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OLED vs mini-LED: a guide to the latest TV tech

By LANCE BERGER, home entertainment sales head of LG Electronics South Africa.

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It’s hard to believe that the world saw its first public television demonstration almost 100 years ago. Today, after a century of innovation in the world of electronic displays, screen size and picture quality aren’t the only things that have improved dramatically. TVs can be used for gaming, smart home functionalities, search engines, streaming online content, among many other functions. Viewers now have access to cinema-quality features within the comfort of their own homes, but there is also a confusing variety of display technologies to choose from. The differences between LCD, mini-LED, and the latest OLED displays are significant, and if you’re thinking of investing in a new home entertainment system, it is certainly worth knowing them.

What is mini-LED technology?

The name is fairly self-explanatory: mini-LED TVs have thousands of tiny LEDs in the backlighting, whereas conventional LED TVs only have a few hundred. This tenfold improvement in the number of light-emitting diodes, which are also smaller and more densely distributed, allows mini-LED displays to deliver far better brightness, detail, and contrast for more luminous colours and deeper blacks than traditional LED TVs.

When LG’s brand-new QNED Mini-LED TVs were revealed at LG 2021 TV launch, they took LCD TVs to a whole new level, using up to 30,000 mini-LEDs in the backlighting. They go a long way to addressing a common issue with conventional LCD technology, where the backlighting bleeds over onto pixels that are supposed to be dark, which means blacks are never completely black. By using smaller LEDs (hence the term ‘mini’), and a lot more of them, plus an astounding 2500 dimming zones with Full-Array Local Dimming, LG’s QNED TVs offer more precise control over the backlighting and less bleeding, resulting in an impressive 1 000 000:1 contrast ratio. To put that into perspective, your typical LCD display has a contrast ratio of only 1000:1.

LG was also the first to combine their NanoCell and Quantum Dot technology with their QNED Mini-LED displays. NanoCell uses nanoparticles to filter and refine colour impurities for a purer image quality, while Quantum Dot colour enhancement uses semiconducting nanocrystals to enhance colour reproduction. With these different cutting-edge technologies coming together in mini-LED TVs, conventional LED displays simply struggle to compete. But how does mini-LED tech compare to the current best in the world of displays?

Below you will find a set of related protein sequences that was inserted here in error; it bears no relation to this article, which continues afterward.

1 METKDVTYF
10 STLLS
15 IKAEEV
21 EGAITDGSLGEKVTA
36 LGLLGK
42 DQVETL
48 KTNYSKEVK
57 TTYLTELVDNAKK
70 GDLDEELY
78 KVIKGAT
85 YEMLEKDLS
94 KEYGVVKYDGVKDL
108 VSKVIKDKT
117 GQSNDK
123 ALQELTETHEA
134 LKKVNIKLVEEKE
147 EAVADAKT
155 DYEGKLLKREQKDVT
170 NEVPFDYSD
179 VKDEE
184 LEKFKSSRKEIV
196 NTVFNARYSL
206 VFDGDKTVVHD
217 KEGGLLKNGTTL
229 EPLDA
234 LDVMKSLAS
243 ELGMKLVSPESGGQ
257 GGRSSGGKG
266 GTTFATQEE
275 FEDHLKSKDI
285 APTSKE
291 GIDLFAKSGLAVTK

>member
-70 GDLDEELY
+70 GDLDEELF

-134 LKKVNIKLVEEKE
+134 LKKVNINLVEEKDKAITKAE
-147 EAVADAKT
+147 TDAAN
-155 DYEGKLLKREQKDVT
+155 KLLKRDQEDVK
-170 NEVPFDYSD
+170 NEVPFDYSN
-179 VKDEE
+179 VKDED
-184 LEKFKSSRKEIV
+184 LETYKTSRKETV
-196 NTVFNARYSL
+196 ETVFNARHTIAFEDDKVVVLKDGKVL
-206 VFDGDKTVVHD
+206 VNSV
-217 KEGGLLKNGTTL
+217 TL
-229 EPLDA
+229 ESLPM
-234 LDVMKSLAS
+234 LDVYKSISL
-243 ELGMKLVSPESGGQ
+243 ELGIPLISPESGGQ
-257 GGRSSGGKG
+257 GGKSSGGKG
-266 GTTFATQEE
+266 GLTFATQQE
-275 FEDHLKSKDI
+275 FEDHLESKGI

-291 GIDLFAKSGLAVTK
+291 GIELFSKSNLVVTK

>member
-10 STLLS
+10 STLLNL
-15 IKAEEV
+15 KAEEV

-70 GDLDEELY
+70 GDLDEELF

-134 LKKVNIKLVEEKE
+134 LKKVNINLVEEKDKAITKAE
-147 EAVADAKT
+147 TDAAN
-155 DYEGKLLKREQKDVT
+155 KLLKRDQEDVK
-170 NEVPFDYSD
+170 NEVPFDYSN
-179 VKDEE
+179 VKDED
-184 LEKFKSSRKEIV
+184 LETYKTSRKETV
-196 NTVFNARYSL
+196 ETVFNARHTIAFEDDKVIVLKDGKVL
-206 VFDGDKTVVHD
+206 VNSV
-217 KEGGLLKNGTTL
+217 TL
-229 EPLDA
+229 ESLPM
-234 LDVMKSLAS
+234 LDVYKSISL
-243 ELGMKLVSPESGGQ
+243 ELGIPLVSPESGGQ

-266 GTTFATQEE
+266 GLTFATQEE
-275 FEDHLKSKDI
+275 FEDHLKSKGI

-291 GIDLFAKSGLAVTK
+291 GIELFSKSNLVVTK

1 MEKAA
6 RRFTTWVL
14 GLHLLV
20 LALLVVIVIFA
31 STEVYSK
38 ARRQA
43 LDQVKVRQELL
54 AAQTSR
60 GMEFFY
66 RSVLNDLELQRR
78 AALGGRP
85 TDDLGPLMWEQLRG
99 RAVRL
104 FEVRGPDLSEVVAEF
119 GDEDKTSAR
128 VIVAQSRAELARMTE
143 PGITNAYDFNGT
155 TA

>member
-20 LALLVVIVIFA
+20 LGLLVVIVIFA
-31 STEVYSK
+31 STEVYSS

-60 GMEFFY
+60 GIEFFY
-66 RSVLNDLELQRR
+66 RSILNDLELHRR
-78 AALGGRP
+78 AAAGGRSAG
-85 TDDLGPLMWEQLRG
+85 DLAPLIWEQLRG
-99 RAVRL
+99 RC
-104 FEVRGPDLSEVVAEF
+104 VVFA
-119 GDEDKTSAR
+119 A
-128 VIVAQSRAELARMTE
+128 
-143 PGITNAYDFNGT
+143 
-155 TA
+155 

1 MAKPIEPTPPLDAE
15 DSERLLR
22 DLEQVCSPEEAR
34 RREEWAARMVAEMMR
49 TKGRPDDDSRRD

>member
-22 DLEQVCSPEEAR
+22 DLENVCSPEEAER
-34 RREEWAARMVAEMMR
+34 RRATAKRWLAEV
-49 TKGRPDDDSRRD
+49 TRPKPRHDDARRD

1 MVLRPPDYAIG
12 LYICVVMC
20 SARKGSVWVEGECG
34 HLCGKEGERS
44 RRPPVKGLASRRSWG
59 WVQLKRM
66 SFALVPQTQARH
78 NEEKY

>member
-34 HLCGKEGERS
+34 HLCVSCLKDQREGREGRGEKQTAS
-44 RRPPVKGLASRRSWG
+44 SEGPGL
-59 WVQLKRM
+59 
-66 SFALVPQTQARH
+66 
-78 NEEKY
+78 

The benchmark display: OLED

While mini-LED technology is undoubtedly revolutionary and was developed to bring the picture quality of today’s LED displays closer to the industry-leading OLED, it’s important to note that mini-LED technology is not a direct competitor to OLED. These two technologies are vastly different, and today’s OLED displays remain in a league of their own.

Whereas LED and mini-LED displays rely on backlighting to produce an image, LG’s OLED has no backlighting but rather uses more than 33 million self-lit pixels (instead of LG QNED’s 30,000 mini-LEDs) that can turn on and off on an individual level. Because dark pixels are completely turned off, OLED exhibits a level of contrast far beyond any type of LED – or even Mini-LED – displays, producing perfect, true blacks, more luminous colours, and a level of detail that almost blurs the line between display and reality.

OLED also has better viewing angles than mini-LED displays and LG’s OLED TVs boast the lowest response time on the market at an unbeatable 1 millisecond. Because OLED changes colours faster than any other type of display, they’re ideal for gamers, cinephiles, and sports enthusiasts alike.

One significant feature that LG’s QNED Mini-LED and OLED TVs have in common, however, is that they both harness the power of Dolby Vision and Dolby Atmos. High-dynamic range (HDR) is a must-have TV feature for movie lovers as it offers a broader range of contrast and colour depth, and Dolby Vision is essentially a better version of HDR. It uses dynamic metadata to analyse the content of a scene and optimises the picture quality accordingly. Dolby Atmos, on the other hand, makes viewing experiences more immersive by delivering true 3D audio with an added height dimension, and also places individual sounds more precisely in different parts of your living room.

The next-generation home cinema

If you’re looking for something better than conventional LCD, mini-LED and OLED displays have a lot to offer. With all the different display technology options available on the market today, it’s important to know what type of display will suit your needs or deliver the ultimate, all-round home entertainment experience. Of course, the best way to know the differences is not to read about them, but to see them with your own eyes. Display technologies are improving more rapidly than ever before and seeing them first-hand in your local showroom might just surprise you.

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